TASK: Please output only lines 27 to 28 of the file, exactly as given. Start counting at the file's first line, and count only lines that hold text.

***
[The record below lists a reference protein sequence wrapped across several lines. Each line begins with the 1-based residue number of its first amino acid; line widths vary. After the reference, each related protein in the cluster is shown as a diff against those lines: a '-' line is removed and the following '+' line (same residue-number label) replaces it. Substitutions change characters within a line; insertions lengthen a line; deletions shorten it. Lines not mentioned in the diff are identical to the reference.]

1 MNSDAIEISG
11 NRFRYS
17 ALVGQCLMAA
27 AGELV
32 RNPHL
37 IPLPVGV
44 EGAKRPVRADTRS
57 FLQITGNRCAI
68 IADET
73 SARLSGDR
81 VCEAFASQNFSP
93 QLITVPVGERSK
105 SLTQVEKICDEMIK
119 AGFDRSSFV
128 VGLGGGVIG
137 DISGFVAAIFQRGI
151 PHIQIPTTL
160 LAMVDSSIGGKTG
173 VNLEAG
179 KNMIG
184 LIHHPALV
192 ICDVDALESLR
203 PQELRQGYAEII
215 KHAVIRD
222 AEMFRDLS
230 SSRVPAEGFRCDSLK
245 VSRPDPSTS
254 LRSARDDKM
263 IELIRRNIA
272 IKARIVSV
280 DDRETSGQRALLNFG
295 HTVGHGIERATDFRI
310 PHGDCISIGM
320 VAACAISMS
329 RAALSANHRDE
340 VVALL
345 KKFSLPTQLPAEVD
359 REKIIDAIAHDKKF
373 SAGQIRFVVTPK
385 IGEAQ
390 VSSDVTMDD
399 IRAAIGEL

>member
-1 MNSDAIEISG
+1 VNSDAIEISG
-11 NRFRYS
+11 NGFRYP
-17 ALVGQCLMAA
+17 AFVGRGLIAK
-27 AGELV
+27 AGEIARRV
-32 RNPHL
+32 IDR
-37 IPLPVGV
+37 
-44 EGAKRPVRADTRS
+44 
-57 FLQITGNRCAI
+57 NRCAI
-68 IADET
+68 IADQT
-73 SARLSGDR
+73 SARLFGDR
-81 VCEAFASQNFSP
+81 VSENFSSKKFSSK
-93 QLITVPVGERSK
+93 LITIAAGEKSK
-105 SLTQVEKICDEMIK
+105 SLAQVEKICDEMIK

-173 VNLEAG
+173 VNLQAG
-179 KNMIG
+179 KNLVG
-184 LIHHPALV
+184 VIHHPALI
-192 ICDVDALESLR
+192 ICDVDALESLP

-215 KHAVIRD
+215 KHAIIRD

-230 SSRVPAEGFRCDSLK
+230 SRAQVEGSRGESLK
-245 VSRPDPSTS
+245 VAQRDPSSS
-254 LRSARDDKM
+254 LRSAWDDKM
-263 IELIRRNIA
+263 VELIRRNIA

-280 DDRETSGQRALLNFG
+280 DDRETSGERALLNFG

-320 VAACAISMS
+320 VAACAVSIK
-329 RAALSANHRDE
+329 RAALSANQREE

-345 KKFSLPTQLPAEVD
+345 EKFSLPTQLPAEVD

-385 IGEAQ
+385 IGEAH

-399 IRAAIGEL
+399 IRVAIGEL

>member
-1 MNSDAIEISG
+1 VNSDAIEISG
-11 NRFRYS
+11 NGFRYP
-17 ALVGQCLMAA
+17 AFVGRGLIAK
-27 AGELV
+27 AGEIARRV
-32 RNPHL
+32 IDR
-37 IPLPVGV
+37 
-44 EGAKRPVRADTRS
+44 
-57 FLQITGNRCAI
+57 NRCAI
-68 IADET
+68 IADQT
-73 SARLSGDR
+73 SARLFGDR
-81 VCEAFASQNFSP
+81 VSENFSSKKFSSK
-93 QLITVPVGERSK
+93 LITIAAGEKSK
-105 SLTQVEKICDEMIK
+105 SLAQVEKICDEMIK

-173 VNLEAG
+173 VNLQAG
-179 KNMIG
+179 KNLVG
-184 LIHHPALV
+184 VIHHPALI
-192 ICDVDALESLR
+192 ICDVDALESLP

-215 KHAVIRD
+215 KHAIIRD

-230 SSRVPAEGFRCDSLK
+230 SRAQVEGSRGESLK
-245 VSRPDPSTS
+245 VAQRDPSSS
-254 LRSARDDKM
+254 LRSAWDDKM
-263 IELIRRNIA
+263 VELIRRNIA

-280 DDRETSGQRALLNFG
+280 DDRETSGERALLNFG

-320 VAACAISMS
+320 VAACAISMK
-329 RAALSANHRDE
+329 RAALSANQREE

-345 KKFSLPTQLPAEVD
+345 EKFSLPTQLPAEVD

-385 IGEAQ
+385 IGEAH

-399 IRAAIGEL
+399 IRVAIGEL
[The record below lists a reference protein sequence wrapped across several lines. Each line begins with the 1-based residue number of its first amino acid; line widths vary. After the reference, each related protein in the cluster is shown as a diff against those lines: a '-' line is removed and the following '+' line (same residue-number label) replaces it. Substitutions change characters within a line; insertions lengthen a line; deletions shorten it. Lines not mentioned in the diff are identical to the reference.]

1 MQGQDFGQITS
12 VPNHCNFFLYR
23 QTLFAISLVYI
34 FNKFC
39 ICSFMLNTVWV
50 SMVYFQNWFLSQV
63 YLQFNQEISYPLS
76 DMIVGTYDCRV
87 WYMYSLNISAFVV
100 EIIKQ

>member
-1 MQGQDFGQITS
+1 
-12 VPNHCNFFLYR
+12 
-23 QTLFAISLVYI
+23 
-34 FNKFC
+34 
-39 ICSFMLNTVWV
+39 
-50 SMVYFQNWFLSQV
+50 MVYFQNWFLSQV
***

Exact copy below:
230 SSRVPAEGFRCDSLK
245 VSRPDPSTS